The War Memorial Auditorium was the location of the final concert of the season of the Greensboro Symphony Orchestra paired with the dependable and well-drilled Choral Society of Greensboro. Music Director Dmitri Sitkovetsky chose a program of real rarities to display the strengths of both ensembles.

The only surviving chamber work by Giuseppe Verdi (1813-1901) came about due to the sickness of his lead soprano, Teresa Stolz, during a production of his opera Aida in Naples in early March, 1873. About his first chamber work, String Quartet in E Minor, Verdi commented “I don’t know whether the Quartet is beautiful or ugly, but I know that it’s a Quartet!” According to “it consists of four substantial and technically demanding movements, and has been widely admired for the forcefulness of its musical ideas and its structural cohesion.” It is rarely heard in its original form and has been infrequently recorded. It is certainly the stron gest quartet by the famous Nineteenth Century Italian opera composers.

Sitkovetsky chose to perform the quartet in its alternate string orchestra version, and he made use of the full string sections of the Greensboro Symphony Orchestra. I share a distaste for “inflated” transcriptions of chamber works for larger forces with several of my CVNC colleagues. This performance was as good as any to show off the refinement Sitkovetsky has brought to the orchestra’s strings. There was nothing bloated about it. Musical textures were clearly articulated and carefully balanced. Dynamics were refined, the tempos were apt, and the musical lines sang. During the urgent opening movement, aspects of the composer’s opera Luisa Miller came to mind. Except for a brief intense, fast section near its end, most of the second movement was light and lilting and full of melody. The swirling music of the third movement brought to mind the party scenes from either Un Ballo in Maschera or Rigoletto. The gorgeous singing line of the cellos was richly expressive. The composer’s contrapuntal mastery was evident throughout the massive fugue in the last movement. Sitkovetsky’s musicians brought out every interwoven musical strand beautifully.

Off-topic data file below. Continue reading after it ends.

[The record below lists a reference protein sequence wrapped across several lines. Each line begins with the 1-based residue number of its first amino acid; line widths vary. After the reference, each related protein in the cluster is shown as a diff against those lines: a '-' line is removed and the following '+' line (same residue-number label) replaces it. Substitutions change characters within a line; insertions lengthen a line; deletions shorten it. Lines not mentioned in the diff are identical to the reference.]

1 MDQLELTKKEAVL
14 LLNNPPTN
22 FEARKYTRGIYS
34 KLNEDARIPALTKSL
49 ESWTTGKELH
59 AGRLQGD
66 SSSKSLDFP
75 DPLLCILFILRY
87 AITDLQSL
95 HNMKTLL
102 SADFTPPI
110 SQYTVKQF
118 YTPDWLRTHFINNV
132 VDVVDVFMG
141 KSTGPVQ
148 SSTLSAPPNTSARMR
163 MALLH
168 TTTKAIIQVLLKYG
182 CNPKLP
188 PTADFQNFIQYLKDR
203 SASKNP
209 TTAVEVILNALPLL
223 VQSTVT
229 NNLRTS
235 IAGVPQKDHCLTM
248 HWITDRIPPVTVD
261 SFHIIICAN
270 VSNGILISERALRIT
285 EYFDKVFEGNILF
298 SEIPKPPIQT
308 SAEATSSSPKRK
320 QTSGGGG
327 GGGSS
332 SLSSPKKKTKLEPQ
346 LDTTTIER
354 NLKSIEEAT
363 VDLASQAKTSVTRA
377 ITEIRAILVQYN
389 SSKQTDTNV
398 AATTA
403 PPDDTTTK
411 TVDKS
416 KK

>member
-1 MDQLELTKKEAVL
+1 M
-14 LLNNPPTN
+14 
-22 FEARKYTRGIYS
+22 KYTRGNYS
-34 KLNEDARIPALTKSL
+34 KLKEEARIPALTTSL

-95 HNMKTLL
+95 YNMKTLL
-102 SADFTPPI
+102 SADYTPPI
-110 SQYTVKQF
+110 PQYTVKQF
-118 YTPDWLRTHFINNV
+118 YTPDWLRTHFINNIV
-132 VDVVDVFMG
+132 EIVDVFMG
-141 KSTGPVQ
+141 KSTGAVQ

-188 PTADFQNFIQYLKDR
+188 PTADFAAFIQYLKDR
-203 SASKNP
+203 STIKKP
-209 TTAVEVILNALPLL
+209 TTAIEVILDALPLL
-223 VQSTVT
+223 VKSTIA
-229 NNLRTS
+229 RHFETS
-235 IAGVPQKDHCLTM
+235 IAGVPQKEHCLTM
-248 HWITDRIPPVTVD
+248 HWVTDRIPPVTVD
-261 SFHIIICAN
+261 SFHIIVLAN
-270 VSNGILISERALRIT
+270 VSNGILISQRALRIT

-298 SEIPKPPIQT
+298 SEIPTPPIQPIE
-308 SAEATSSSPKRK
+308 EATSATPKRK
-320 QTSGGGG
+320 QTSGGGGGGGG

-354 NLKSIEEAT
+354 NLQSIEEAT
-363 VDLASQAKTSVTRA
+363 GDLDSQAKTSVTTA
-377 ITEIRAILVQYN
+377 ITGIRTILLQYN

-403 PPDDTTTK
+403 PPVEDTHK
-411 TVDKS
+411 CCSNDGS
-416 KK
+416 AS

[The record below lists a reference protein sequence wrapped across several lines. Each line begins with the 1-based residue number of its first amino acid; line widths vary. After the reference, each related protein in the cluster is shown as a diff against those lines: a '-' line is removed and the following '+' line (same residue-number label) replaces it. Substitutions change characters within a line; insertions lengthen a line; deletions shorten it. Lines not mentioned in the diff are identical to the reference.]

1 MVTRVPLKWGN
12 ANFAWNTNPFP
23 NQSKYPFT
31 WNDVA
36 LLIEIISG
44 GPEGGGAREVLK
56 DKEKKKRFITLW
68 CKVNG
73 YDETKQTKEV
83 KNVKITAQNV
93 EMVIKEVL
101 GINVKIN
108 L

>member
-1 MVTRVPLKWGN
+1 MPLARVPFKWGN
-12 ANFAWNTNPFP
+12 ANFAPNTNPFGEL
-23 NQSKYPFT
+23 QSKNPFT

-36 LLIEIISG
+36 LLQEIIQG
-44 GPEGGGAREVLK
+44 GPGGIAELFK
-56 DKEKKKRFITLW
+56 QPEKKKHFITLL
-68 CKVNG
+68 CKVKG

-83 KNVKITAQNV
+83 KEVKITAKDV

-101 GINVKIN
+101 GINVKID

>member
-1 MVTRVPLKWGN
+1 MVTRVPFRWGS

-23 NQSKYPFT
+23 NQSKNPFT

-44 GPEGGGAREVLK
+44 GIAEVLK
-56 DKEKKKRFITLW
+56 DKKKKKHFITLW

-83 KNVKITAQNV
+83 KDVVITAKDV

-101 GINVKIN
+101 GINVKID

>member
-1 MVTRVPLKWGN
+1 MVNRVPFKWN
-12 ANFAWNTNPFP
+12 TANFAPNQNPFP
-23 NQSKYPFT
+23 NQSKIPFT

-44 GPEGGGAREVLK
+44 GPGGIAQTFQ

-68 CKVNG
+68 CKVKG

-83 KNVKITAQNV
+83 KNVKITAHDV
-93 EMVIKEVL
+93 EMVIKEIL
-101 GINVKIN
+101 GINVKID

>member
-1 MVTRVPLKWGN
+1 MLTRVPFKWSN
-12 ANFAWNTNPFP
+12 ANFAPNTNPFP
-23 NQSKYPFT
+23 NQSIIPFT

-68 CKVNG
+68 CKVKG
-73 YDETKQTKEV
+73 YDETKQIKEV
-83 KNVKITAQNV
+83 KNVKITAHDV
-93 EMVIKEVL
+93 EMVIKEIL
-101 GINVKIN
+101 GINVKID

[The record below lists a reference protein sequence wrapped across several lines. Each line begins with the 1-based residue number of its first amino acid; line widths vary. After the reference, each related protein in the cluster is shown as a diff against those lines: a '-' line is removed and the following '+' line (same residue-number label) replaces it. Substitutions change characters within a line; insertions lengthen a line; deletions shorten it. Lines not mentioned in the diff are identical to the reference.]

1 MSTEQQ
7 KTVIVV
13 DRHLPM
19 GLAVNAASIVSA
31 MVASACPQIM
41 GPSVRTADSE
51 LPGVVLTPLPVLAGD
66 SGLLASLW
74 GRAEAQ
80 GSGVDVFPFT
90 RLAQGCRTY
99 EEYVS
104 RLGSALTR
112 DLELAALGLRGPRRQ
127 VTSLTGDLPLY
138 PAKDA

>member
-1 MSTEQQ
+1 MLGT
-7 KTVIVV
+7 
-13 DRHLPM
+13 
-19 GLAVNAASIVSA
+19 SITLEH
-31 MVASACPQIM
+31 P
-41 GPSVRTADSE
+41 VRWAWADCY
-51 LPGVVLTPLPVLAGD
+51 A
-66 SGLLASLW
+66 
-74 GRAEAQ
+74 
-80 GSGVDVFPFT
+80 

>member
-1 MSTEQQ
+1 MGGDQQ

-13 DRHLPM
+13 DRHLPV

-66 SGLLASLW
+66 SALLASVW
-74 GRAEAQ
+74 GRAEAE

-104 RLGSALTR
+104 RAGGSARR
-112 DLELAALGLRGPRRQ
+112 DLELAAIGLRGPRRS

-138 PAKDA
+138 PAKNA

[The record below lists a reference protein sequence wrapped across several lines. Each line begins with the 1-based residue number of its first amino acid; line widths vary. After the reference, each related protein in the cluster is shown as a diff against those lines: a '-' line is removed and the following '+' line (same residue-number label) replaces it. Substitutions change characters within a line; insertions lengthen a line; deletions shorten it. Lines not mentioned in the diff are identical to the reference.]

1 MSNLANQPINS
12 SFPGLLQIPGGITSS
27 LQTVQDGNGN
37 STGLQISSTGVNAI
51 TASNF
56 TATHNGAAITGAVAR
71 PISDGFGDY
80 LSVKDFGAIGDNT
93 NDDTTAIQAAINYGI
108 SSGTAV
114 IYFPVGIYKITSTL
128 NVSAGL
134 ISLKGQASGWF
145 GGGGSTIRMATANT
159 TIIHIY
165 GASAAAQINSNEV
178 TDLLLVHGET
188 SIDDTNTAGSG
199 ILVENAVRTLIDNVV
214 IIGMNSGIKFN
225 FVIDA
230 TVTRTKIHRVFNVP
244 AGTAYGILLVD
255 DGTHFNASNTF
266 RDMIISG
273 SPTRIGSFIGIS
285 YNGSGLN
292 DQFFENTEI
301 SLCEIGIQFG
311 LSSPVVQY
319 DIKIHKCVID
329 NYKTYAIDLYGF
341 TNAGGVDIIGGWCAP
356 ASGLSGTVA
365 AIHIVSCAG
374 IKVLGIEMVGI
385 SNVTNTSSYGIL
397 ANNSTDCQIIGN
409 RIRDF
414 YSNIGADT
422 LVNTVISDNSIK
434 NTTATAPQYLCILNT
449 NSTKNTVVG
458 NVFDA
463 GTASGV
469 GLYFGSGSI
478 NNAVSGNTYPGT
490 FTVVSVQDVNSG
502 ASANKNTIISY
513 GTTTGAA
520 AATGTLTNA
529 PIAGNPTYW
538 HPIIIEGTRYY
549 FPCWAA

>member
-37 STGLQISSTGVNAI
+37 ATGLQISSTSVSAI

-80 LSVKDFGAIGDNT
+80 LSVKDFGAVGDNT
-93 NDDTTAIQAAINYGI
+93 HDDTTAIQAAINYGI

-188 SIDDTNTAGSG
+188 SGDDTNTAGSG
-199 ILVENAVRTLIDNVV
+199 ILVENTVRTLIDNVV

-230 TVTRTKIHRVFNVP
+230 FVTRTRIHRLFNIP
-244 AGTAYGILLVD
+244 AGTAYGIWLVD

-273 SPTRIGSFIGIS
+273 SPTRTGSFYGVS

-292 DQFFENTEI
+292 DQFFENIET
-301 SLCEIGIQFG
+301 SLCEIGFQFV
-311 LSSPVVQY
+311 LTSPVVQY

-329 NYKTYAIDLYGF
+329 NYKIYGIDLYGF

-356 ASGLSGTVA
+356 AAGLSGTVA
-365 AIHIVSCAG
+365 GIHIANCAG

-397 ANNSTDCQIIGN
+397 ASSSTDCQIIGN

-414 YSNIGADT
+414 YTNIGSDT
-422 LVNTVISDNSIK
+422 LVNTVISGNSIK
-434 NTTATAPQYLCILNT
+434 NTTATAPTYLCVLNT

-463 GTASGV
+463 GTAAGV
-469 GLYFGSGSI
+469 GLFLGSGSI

Gioacchino Rossini (1792-1868) composed all of his 20 operas before he retired at age 37 in 1829. Until late in life, he contented himself by living the life of a gourmand. Besides enjoying the good life in Parisian salons, he composed mostly small piano pieces for his private pleasure. These he called Péchés de Vielillesse (Sins of Old Age). Two major choral works were completed late in his life, two versions of his Petite Messe Solennelle (version No. 1 in 1864 and version No. 2 in 1867). Sitkovetsky’s selection, Rossini’s masterful Stabat Mater had a more checkered and delayed genesis. Rossini composed six numbers of it in 1832, leaving Giovanni Taldoni to compose the remaining six. Rossini scraped Taldoni’s numbers in 1841 and composed the remaining four numbers of this final version himself. The composer’s gift for dramatic effect and for melody is evident in every bar! The quartet of vocal soloists has plenty of challenging music and great demands are placed upon the choir. The orchestration is imaginative and subtle.